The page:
Stephanie (on far left in above photo, next to me) who has made a career as a Cinematographer in features, shorts, documentaries and commercials, was accepted into an American Film Institute directing workshop for women. She is a sincere, strong-willed, persuasive and focused woman who was following her dream to direct—but little did I know that she is also married to one of THE MOST talented and admired cinematographers in the world (Robert Richardson—google him) who won Academy Awards for Hugo (last year), also for The Aviator and for JFK. He’s worked with directors Martin Scorsese, John Sayles, Rob Reiner, Oliver Stone, Barry Levinson, Robert De Niro, Errol Morris, Robert Redford, and Quintin Tarantino and has an amazing eye for drama and light. Bob was going to shoot Stephie’s film.
So this short 12-15 minute film with a budget raised partly on Kickstarter was in reality a pretty big production of some of the most gifted assistant directors, editors, camera operators, producers, actors that anyone could assemble. They were all DONATING their time and talents to make a great little movie that might turn into a big-time full-length feature film. At any one time there were dozens of people on the set—but there were so many friends and co-workers behind the scenes—I am guessing there were 60-70 people involved in the one-week shoot.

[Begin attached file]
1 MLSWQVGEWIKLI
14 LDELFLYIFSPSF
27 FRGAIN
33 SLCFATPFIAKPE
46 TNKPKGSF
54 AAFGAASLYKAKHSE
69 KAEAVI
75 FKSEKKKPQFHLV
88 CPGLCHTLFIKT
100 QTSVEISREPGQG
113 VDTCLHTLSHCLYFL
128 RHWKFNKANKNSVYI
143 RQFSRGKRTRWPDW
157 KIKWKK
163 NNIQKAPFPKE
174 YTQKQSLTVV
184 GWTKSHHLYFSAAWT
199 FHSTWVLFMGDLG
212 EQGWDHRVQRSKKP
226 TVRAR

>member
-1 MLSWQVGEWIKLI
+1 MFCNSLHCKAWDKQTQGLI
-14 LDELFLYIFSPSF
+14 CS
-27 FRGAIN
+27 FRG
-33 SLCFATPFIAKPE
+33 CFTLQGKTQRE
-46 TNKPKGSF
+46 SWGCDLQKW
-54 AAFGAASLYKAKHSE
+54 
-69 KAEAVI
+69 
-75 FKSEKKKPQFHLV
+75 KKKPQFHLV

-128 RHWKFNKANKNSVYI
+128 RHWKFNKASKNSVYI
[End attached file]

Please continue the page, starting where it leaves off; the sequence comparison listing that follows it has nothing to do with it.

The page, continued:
My role was to photograph images that the heroine photographer shoots in the film (Mireille Enos, TV show “The Killing” who also stars with Brad Pitt in “World War Z” is shown above)…to coach her to be a believable photographer (she was a natural)…and to photograph behind the scenes (much fun but a delicate dance). Bob let me set up a camera anywhere around him—under him—over his shoulder, beside him—of course just not in front of him. He was aware of everything going on around him all the time. Not a particularly willing subject, he tolerated me making photographs of him. I think he understood this was Stephanie’s moment and he wanted it to work.
Stephanie trusted that Bob and the second cameraman Baz Iodine and their friend Erich Joiner from Tool were going to make fabulous imagery. So she conferred with them before scenes were set up, but then she turned her attention to acting and the dialogue and other important decisions. She sat in front of a monitor located near the cameras viewing every angle in real time.